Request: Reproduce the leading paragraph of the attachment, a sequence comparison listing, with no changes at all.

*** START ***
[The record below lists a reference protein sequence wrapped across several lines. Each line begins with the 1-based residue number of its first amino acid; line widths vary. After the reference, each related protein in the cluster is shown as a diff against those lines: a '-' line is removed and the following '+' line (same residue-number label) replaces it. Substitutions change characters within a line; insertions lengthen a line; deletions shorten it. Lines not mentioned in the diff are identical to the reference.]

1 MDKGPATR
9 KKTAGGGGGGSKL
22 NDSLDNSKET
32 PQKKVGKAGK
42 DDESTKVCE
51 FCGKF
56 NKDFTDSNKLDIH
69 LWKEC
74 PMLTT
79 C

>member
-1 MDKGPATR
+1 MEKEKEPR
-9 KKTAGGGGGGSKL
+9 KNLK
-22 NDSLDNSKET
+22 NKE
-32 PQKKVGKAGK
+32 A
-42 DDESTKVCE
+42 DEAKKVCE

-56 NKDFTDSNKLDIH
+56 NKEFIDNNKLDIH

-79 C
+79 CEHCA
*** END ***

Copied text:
[The record below lists a reference protein sequence wrapped across several lines. Each line begins with the 1-based residue number of its first amino acid; line widths vary. After the reference, each related protein in the cluster is shown as a diff against those lines: a '-' line is removed and the following '+' line (same residue-number label) replaces it. Substitutions change characters within a line; insertions lengthen a line; deletions shorten it. Lines not mentioned in the diff are identical to the reference.]